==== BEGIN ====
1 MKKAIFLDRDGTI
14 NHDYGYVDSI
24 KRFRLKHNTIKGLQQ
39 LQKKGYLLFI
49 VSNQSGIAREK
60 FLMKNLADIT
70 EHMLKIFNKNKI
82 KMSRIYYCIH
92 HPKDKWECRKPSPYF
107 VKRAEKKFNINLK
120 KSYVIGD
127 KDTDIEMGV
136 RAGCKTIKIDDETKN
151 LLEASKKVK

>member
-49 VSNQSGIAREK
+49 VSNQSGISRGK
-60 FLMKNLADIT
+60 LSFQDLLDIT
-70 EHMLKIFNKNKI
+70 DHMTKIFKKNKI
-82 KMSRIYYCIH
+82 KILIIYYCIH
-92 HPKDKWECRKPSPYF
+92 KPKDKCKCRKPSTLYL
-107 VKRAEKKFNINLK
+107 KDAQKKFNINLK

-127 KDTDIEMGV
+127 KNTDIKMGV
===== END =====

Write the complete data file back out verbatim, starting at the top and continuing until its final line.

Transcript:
1 MKKAIFLDRDGTI
14 NHDYGYVDSI
24 KRFRLKHNTIKGLQQ
39 LQKKGYLLFI
49 VSNQSGIAREK
60 FLMKNLADIT
70 EHMLKIFNKNKI
82 KMSRIYYCIH
92 HPKDKWECRKPSPYF
107 VKRAEKKFNINLK
120 KSYVIGD
127 KDTDIEMGV
136 RAGCKTIKIDDETKN
151 LLEASKKVK

>member
-49 VSNQSGIAREK
+49 VSNQSGISRGK
-60 FLMKNLADIT
+60 LSFQDLLDIT
-70 EHMLKIFNKNKI
+70 DHMTKIFKKNKI
-82 KMSRIYYCIH
+82 KILIIYYCIH
-92 HPKDKWECRKPSPYF
+92 KPKDKCKCRKPSTLYL
-107 VKRAEKKFNINLK
+107 KDAQKKFNINLK

-127 KDTDIEMGV
+127 KNTDIKMGV